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This is sort of what closures are meant to avoid, but I'm wondering if there's a way to a add a method to a closure. Basically I have a js file library that I'd like to augment for a specific client by adding a new method.

I have a js file called library:

var LIBRARY = (function(){
var name;
return {
setName: function(n) { name = n; }
}());

but for a new client I want to give them a new js file that will just augment LIBRARY, adding a new function:

function(first, last){
name = first + " " + last;
}

I don't want to have to modify the library js though. Is there any way to append this function to LIBRARY so that the function has the necessary access to the name variable?

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3 Answers

No, unfortunately you can't — or at least, not in a reasonable way. Only the functions defined within that closure will have access to that local variable.

The unreasonable way to do this would be to play games with eval, but I'd strongly advise against it.

All you can do is add functions to LIBRARY that don't need direct access to that variable.

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Not sure exactly how you envisioned the "appending", but this works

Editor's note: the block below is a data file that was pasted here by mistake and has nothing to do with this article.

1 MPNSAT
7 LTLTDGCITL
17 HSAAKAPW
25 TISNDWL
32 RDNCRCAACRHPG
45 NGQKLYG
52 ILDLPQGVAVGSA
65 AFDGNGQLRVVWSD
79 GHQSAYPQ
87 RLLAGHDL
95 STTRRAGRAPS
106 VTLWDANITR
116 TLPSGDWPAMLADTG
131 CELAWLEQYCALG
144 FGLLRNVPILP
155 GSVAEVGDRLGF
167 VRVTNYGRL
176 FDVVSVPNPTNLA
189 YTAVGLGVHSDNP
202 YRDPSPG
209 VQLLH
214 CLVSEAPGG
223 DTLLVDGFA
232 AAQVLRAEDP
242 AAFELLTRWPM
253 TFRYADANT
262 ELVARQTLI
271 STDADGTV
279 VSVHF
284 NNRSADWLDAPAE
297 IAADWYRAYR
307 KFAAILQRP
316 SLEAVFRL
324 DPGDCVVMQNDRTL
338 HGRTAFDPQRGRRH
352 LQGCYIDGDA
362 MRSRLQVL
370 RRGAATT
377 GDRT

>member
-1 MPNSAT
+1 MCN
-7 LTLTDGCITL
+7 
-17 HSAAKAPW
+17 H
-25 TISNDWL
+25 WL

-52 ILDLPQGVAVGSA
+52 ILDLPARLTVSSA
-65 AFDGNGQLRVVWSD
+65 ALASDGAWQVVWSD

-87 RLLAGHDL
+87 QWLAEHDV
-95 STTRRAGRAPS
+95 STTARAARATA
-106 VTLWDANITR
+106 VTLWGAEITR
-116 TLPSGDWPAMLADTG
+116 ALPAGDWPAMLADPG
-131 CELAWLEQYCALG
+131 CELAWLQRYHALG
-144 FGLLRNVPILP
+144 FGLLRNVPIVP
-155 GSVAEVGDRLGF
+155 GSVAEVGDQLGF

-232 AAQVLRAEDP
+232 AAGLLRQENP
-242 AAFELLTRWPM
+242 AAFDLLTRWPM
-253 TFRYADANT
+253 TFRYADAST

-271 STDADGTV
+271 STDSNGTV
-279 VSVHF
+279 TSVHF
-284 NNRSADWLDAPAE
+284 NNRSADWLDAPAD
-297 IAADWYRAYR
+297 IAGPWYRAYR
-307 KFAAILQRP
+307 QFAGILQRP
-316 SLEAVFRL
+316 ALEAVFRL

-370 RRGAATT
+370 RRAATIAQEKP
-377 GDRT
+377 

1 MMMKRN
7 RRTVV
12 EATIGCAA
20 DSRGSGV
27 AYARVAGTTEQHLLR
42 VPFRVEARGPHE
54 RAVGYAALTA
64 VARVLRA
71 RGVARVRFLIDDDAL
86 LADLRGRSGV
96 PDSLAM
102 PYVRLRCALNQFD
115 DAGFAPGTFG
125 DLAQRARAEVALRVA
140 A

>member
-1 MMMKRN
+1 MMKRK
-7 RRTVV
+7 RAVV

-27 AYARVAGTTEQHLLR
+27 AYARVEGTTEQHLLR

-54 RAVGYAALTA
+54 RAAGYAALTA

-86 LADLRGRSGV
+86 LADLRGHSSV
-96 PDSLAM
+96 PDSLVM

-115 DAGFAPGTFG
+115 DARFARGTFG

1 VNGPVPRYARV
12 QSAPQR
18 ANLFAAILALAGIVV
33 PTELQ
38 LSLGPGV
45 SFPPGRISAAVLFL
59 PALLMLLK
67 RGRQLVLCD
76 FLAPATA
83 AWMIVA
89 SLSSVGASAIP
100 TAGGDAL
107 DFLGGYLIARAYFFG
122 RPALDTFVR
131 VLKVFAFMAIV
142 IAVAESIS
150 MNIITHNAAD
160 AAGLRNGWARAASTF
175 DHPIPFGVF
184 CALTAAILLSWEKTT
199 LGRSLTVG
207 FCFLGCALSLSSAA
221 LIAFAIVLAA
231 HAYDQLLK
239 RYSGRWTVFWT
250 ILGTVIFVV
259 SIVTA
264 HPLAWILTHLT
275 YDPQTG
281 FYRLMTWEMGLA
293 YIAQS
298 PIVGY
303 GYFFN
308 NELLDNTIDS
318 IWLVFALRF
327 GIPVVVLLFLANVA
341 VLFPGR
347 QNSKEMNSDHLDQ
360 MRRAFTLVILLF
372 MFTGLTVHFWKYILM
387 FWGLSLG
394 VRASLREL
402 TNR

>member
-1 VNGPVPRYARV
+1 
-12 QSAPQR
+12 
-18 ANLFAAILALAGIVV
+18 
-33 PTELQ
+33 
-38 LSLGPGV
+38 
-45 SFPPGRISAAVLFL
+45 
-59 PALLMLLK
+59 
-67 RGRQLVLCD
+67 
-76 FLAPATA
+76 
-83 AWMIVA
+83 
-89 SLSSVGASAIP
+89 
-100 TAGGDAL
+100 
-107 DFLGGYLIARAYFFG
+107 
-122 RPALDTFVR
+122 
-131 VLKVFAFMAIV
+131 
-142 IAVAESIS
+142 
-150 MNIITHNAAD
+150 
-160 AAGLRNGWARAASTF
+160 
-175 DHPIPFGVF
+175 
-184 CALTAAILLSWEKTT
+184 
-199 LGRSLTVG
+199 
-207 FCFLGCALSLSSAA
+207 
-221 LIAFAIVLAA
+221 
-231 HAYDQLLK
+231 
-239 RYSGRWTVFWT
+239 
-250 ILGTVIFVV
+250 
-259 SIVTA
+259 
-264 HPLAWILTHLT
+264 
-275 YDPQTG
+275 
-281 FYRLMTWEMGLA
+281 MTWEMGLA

// Base
var LIBRARY = (function(){
  var name;
  return {
      setName: function(n) { name = n; }
    , getName: function() { return name; }
  }
}());

// Extension
LIBRARY.setFullName = function( first, last )
{
  this.setName( first + " " + last );
}

// Test
LIBRARY.setFullName( 'Peter', 'Bailey' );
alert( LIBRARY.getName() );
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i was hoping to be able to go directly without exposing the name variable (though the setName only exposes a setter it's not idea). might have to go this route though –  hackerhasid Sep 28 '10 at 17:07
    
@statichippo: This really is your only option barring (again) using eval, which is just a can of worms. –  T.J. Crowder Sep 28 '10 at 17:10
    
i'm not even considering the eval path. eval is just one letter away from evil ;) –  hackerhasid Oct 4 '10 at 0:50
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up vote 0 down vote accepted

So I just wanted to leave a note on how I actually accomplished this because it underscores a different way of thinking about architecture in JS.

As mentioned, I wanted to be able to augment my library with client-specific functions. What I ended up doing was modifying my library to read something like:

var LIBRARY = (function(){
 var name;
 var settings;
 return {
  init: function(options){ 
    jQuery.extend(settings, options); // just merges two objects together
   }
  setName: function(n) { name = n; }
  custom: function(){
    if (!settings.custom || typeof(settings.custom == 'function'))
      return;
    name = settings.custom.apply(this, arguments);
  }
 }());

Then the client library augments my LIBRARY with a function like so:

LIBRARY.init({ custom: function(first, last) {
 return first + " " + last;
} });

so now client code can call:

LIBRARY.custom("static", "hippo");

and name will be set to "static hippo"

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